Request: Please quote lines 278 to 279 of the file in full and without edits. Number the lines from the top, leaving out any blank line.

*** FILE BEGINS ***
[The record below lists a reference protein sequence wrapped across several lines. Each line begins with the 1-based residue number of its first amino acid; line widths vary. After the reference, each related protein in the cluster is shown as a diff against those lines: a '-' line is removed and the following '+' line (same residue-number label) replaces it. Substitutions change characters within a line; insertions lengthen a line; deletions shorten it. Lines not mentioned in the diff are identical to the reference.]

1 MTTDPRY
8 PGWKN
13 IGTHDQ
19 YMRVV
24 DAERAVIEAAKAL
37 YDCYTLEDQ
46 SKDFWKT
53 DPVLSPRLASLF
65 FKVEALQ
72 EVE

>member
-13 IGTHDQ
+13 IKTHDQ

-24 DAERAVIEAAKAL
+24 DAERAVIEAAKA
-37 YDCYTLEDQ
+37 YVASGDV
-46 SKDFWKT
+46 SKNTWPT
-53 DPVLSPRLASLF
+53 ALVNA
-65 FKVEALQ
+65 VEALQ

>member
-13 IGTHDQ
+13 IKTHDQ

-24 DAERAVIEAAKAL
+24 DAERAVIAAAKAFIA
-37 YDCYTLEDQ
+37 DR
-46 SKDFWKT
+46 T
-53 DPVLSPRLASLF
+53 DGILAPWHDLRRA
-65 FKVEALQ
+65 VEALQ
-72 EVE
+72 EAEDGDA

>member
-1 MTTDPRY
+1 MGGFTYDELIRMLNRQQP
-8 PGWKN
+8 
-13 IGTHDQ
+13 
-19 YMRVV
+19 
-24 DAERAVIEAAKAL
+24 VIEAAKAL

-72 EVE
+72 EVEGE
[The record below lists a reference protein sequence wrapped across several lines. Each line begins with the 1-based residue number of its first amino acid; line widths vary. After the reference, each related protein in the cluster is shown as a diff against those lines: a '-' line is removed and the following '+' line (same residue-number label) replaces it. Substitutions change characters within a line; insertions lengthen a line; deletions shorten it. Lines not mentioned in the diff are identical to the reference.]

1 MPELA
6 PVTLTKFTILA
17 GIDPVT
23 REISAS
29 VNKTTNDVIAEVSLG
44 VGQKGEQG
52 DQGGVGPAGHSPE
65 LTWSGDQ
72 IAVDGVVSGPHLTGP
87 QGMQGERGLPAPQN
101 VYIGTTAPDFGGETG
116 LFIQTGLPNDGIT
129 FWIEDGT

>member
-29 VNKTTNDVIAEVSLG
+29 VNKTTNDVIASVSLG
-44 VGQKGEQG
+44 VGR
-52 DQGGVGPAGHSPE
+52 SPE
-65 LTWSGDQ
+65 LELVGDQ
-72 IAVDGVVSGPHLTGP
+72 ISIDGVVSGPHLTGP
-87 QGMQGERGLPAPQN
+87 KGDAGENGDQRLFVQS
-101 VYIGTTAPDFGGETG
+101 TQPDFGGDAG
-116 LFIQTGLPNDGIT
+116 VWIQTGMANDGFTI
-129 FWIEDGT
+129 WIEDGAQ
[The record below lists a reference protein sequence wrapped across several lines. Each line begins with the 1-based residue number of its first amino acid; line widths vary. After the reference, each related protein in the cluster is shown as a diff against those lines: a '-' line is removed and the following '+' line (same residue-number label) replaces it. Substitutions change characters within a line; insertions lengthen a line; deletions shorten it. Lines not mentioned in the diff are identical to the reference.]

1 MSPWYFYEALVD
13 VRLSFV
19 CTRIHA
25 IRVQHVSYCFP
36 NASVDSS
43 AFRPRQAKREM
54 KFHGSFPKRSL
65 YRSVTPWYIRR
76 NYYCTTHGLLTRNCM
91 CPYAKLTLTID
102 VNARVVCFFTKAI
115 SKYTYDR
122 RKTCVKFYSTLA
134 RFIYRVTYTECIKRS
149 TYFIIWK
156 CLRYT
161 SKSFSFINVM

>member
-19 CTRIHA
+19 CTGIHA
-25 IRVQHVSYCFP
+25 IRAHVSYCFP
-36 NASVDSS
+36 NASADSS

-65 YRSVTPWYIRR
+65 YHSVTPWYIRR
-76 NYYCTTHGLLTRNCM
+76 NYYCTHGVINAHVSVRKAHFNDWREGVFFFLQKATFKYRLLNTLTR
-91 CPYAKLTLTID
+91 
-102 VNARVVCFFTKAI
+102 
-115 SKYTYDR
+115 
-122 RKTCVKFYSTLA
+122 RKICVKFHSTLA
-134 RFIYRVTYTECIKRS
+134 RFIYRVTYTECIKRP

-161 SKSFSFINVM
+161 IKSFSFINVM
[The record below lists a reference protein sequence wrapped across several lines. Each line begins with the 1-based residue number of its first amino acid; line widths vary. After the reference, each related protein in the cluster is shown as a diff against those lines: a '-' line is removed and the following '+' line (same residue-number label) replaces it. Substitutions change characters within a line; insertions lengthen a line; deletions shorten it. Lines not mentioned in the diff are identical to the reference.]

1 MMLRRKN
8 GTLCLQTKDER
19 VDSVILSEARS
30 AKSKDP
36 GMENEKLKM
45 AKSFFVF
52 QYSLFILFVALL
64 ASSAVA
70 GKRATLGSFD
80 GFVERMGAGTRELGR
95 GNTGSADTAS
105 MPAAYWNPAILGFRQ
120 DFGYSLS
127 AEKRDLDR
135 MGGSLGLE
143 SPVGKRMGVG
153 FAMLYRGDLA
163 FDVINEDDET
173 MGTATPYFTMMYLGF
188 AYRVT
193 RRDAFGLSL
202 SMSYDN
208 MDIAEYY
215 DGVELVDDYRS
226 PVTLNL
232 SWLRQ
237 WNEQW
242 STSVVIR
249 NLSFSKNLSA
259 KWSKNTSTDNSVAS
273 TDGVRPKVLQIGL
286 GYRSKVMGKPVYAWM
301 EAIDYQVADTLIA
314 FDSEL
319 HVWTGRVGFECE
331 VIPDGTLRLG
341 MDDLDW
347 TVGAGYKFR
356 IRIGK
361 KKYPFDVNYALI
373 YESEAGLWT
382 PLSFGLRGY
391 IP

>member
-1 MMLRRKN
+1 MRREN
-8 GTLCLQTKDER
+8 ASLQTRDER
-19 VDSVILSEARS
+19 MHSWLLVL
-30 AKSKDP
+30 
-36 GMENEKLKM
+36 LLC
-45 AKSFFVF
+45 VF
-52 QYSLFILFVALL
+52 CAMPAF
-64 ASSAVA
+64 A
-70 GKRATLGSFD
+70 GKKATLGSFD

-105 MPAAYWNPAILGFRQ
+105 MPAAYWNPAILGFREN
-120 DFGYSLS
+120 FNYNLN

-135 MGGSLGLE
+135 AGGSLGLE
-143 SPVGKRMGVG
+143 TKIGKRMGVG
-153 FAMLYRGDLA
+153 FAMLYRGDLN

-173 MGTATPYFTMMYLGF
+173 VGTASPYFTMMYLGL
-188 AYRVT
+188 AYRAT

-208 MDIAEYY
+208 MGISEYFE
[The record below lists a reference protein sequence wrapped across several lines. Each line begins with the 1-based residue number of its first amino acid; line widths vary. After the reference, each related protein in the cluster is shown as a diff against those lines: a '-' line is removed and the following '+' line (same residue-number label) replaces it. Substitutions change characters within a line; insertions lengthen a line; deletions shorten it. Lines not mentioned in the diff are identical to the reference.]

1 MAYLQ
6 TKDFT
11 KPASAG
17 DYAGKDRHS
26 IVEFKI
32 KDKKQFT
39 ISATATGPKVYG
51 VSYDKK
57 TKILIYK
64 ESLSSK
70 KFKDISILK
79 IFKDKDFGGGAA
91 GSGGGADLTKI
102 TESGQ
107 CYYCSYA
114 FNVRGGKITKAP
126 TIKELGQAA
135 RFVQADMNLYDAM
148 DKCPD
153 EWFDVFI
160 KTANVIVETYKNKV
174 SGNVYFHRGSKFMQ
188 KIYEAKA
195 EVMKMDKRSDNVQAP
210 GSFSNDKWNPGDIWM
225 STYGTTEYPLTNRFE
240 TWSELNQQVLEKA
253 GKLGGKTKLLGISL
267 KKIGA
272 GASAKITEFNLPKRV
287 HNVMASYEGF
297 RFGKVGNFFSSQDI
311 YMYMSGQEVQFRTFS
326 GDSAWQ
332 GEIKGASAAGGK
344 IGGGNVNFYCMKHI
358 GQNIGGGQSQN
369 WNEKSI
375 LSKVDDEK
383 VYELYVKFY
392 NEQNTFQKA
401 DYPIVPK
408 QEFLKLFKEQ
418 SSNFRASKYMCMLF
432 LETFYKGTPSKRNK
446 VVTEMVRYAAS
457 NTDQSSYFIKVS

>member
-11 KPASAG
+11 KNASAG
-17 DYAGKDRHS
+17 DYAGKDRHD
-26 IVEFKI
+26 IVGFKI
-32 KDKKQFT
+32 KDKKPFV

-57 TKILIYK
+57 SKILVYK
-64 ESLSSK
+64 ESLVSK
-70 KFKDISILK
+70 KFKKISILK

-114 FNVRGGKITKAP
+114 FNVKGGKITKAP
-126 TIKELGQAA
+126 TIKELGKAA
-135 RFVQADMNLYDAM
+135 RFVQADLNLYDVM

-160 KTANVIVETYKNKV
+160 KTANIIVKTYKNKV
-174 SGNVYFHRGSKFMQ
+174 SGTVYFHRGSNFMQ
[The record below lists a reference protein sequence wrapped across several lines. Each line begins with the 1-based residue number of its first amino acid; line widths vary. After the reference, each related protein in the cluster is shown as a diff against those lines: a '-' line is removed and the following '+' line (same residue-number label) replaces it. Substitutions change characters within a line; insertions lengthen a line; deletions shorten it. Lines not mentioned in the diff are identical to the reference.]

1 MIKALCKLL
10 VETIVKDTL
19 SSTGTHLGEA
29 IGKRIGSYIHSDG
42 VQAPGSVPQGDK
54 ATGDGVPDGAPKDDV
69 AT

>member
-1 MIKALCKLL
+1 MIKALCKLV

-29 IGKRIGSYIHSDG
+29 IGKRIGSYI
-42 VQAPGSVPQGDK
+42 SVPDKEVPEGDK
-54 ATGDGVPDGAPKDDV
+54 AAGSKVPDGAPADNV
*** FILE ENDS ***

+174 SGTVYFHRGSNFMQ
[The record below lists a reference protein sequence wrapped across several lines. Each line begins with the 1-based residue number of its first amino acid; line widths vary. After the reference, each related protein in the cluster is shown as a diff against those lines: a '-' line is removed and the following '+' line (same residue-number label) replaces it. Substitutions change characters within a line; insertions lengthen a line; deletions shorten it. Lines not mentioned in the diff are identical to the reference.]